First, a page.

Gottschalk played piano at 'speed of thought'
Bob Marcotte
April 21, 2008 01:05 AM

"We can only say that the superb playing of Gottschalk fills us with great wonder and admiration. He produces an effect upon the hearer that cannot be approached by any other pianist we ever heard. His compositions possess a fanciful character, wholly their own."

So wrote the Daily Democrat on Nov. 21, 1862, to describe a concert here by Louis Moreau Gottschalk, one of the most colorful - and controversial - U.S. musicians of his time. As noted previously in this column, he made at least four appearances in Rochester during the Civil War years and considered the city one of his favorite stops.

"Charming town; one of the neatest, most animated, and most civilized of the West. My concerts here are always profitable and my audiences always well disposed," he is quoted as saying by a former Democrat and Chronicle music editor.

'King of pianists' "He will be the king of pianists," Frederich Chopin predicted after hearing young Gottschalk perform in Paris during the 1840s. The verdict on the New Orleans-born Gottschalk has been sharply divided ever since. His best piano compositions, influenced by his extensive sojourns in the Caribbean and Central and South America, "boldly prophesy" the coming of ragtime and jazz with their syncopated rhythms and jagged melodic lines, according to Irving Lowens' profile in The New Grove Dictionary of Music and Musicians.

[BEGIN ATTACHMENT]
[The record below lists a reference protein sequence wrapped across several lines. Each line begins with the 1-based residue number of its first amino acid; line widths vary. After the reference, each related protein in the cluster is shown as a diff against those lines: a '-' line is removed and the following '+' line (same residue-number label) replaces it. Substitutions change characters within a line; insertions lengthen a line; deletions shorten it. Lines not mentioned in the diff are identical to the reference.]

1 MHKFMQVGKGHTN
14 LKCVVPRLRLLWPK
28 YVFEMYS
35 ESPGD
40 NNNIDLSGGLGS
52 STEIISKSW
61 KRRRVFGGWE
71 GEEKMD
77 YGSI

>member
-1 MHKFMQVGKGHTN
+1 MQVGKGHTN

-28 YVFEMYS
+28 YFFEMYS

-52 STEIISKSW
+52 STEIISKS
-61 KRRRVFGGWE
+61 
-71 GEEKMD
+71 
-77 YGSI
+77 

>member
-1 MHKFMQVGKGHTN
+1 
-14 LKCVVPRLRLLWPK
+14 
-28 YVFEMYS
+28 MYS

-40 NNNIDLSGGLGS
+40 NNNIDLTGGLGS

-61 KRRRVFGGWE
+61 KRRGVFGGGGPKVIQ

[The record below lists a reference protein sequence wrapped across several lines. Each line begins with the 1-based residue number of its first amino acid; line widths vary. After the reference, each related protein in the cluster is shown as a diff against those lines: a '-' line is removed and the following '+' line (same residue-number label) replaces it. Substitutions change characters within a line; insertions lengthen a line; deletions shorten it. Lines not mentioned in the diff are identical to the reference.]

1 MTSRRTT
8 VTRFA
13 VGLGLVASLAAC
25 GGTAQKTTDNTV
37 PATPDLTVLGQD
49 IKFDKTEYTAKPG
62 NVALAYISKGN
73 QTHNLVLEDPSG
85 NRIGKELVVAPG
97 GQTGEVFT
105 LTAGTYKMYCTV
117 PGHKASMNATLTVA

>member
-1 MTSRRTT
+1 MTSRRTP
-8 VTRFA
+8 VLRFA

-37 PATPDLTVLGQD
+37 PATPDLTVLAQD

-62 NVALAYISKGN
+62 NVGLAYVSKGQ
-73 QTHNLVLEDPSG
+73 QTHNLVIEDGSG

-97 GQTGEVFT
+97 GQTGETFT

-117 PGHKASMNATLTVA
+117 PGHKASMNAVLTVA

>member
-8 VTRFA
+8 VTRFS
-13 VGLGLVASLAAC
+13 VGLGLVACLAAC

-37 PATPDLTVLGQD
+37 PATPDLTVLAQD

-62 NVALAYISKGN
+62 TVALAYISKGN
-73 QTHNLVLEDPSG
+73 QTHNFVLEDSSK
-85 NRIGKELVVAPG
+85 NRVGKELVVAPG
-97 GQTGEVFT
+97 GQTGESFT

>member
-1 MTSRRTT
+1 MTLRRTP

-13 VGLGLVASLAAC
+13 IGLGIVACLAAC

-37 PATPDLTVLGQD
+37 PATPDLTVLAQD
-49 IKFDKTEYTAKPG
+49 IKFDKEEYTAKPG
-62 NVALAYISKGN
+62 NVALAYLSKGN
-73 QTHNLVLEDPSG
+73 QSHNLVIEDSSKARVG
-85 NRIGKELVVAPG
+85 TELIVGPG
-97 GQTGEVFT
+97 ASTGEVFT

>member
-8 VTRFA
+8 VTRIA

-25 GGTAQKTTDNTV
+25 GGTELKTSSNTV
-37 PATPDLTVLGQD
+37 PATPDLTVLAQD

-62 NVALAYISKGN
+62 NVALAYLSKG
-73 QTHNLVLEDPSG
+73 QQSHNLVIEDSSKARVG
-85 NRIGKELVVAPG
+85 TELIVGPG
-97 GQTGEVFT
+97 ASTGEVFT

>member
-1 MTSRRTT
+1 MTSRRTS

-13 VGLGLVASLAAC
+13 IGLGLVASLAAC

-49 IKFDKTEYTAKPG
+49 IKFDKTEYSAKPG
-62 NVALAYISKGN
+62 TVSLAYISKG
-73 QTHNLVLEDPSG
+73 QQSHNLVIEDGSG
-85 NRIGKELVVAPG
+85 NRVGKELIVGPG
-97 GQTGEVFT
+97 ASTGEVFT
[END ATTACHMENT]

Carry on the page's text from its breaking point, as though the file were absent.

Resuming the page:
Others of his pieces, however, were "blatant attempts to cater to the public taste and increase his income." For all that, a renewed interest in his career, beginning in the 1930s, led to a general consensus that he was one of the most significant American musicians of the 19th century.

An ambitious U.S. tour Most of his Rochester appearances occurred from 1862 to 1865, when financial necessity forced him to leave Cuba to embark on a brutal U.S. concert tour. The Southern-born Gottschalk took an oath of allegiance that allowed him to enter the Union states. By April 1865, he estimated he had given 1,100 American recitals and traveled 95,000 miles, often in the company of other singers and performers. But Gottschalk was always the main attraction.

At his February 1865 concert here, as Rochesterians began to glimpse an end to four years of bloody civil war, five pianos and four other pianists were brought on stage to perform Gottschalk's arrangements of marches from Faust and Tannhauser.

Gottschalk's "fingers move upon the keys with the speed of thought. The admiration that he commands from an audience is not because he is celebrated as a pianist," the Rochester Union and Advertiser noted, "but because he takes the listener captive at once and makes him realize that he is a genius."

Ever flamboyant, Gottschalk's fondness for flirting with young women finally caught up with him later that year. While in California, he and another man took two Oakland Female Seminary students for a carriage ride and didn't return them until 2:30 a.m. Gottschalk, it appears, was guilty of bad judgment and nothing more, but the incident was turned into a "scandal" by the local press. Gottschalk hastily left for South America. He continued to perform, giving several "monster" concerts involving as many as 650 performers in Rio de Janeiro. He fainted at the keyboard while performing in that city in 1869. Confined to his bed, he suffered in Rio de Janeiro's heat and was taken to higher environs, where he died that December.

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